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Stuart Parkin, IBM Research
For pioneering discoveries and original device demonstrations on giant magnetoresistive (GMR) read head technology for the magnetic recording industry
Dr. Stuart S. P. Parkin joined IBM Research in San Jose in 1982 as a World Trade Post-doctoral Fellow, becoming a permanent member of the staff the following year. His current work involves the study of magnetic tunnel junctions and the development of an advanced non-volatile magnetic random access memory based on magnetic tunnel junction storage cells.
His earlier research interests have included organic superconductors, ceramic high temperature supercon-ductors and, most recently, the study of magnetic thin-film structures and nanostructures exhibiting giant magnetoresistance (GMR). In 1991, he discovered oscillations in the magnitude of the interlayer exchange coupling and GMR in transition-metal magnetic multilayered GMR systems.
For this and related work, Dr. Parkin shared both the American Physical Society's International New Materials Prize (1994) and the European Physical Society's Hewlett-Packard Europhysics Prize (1997). Dr. Parkin has received other awards including the Materials Research Society Outstanding Young Investigator Award (1991) and the Charles Vernon Boys Prize from the Institute of Physics, London (1991), as well as several awards from IBM.
A native of the United Kingdom, Dr. Parkin received his B.A. degree (1977) and was elected a Research Fellow (1979) at Trinity College in Cambridge, England, and was awarded his Ph.D degree (1980) at the Cavendish Laboratory, also in Cambridge.
Dr. Parkin is a Fellow of the American Physical Society. In 1997, he was elected a member of the IBM Academy of Technology and named one of IBM's Master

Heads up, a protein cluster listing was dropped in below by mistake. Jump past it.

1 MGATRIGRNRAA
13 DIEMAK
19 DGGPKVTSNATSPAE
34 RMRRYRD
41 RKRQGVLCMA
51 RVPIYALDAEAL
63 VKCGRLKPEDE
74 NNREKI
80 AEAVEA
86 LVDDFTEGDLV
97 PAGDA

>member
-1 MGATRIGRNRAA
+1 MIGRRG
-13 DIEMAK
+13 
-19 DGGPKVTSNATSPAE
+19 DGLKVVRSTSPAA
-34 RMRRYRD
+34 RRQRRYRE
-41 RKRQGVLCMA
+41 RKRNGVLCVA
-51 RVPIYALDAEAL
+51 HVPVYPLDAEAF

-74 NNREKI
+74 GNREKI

Inventors. Earlier this year he was appointed an IBM Fellow, IBM'S highest
Parkin made ground-breaking contributions in several fields of materials research.
In recent years, he has been instrumental in improving the density of magnetic stor-age devices and securing IBM's continued leadership in this technology. Parkin's work on magnetic multilayers led him to discoveries and understanding of giant magnetoresistance (GMR) and oscillatory exchange coupling, phenomena critical to the development of practical GMR devices. Then, working with storage systems researchers and engineers, he continued to make inventions that were vital to a new generation of highly sensitive read/write heads.
More recently, Parkin has exploited GMR in a new type of random access memory cell that is potentially ultrafast and that would retain stored data when a computer is shut down. This technology-known as magnetic random-access memory, or MRAM-could enable truly non-volatile random access memory with both the high speed of today's StaticRAM and the high density of DynamicRAM. Such a memorycould enable instant-on computers among other uses.